11:30 a.m. – 12:15 p.m.
    Lunch (provided)

    12:15 p.m. – 2:30 p.m.
    How Health Behaviors Impact Death and Disease in the Fire Service. Dr. Sara Jahnke, Director & Lead Investigator, Center for Fire, Rescue & EMS Health Research. Firefighter health research suggests that some of the most dangerous risks firefighters face are not on the fire ground. Instead, they are the daily choices that negatively impact health and increase risk of serious injury or death. Current research on the state of the science related to health among firefighters will be presented as well as steps to improve health and safety.

    2:30 p.m. – 2:45 p.m.

    2:45 p.m. – 5:00 p.m.
    Top 20 Tactical Considerations from Firefighter Research
    Stephen Kerber, Director UL Firefighter Safety Research Institute

    Over the past several years, Underwriters Laboratories (UL) and the National Institute of Standards and Technology (NIST) have been working with the fire service to examine fire dynamics and firefighting tactics. More than a hundred experiments have examined the changes in the fire environment over time, the impact of ventilating ventilation-limited fires, and the implications of flow control and effectiveness in suppression tactics. These experiments were conducted with firefighters from across the country from departments of different types and with varying levels of staffing, resources, and operating procedures. The NIST and UL studies have produced tactical considerations that have become common themes over several studies; they may change the way you view your standard operating guidelines.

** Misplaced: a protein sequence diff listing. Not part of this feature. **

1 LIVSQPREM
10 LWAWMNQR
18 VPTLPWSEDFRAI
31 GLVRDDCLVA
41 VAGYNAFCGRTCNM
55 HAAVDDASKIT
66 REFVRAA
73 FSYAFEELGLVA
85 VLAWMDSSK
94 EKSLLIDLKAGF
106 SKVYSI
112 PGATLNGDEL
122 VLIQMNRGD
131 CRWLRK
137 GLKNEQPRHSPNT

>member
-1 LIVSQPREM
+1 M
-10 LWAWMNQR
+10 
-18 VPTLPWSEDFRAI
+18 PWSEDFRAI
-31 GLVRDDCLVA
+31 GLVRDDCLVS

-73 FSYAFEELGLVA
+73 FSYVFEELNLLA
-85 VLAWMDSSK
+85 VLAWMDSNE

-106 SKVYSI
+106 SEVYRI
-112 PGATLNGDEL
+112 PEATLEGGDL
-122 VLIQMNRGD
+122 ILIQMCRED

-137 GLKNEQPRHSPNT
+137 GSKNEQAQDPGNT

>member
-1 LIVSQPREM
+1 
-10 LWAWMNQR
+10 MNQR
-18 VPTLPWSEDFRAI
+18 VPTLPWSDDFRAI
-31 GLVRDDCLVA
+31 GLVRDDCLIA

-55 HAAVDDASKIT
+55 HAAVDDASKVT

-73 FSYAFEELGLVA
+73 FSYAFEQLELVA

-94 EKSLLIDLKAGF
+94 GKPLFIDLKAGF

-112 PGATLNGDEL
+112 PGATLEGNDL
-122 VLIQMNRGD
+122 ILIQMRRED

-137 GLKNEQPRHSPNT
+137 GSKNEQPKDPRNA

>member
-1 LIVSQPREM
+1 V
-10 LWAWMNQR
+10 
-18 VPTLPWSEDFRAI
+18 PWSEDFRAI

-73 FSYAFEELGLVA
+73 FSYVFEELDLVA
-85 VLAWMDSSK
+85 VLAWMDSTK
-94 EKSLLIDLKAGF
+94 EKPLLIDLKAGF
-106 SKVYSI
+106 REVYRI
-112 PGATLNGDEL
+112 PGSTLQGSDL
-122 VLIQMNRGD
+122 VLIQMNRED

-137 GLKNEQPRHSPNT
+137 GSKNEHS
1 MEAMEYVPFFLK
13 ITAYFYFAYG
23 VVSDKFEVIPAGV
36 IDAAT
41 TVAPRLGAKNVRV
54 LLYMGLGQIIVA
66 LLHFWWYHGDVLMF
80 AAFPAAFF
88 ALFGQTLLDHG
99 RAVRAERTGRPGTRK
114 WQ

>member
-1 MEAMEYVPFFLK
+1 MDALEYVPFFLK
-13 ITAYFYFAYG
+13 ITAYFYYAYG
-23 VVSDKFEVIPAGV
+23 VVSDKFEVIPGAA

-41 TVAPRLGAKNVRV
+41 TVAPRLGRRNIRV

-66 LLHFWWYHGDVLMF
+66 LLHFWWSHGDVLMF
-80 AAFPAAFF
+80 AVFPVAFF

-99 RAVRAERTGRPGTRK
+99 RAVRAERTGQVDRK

• Wednesday, Nov 16

    8:00 a.m. – 11:00 a.m.
    Reviewing the “Causes” of Tragedies

    Gordan Graham, President, Graham Research Consultants

    The program will commence with some thoughts on the “cause” of tragedies in any occupation or profession, focusing on the difference between “proximate” cause and those problems “lying in wait,” sometimes for years, that went ignored and really led to the given tragedy. The attendees will be provided with strategies for recognize the problems “lying in wait” so that they can be properly addressed prior to the occurrence of a tragedy. Mr. Graham will then transition into topic of focus  “The Seven Rules of Admiral Hyman Rickover” – and spend some time on each of the seven rules and how they apply to your operations in fire service operations.  These rules are Continuous Improvement, Quality People, Solid Supervision, Respecting Risk, Constant and Rigorous Training, The Importance of Audits and Continuous learning.   Gordon will explore each of these “rules” in depth and show how the can improve your specific fire service operations when taken seriously.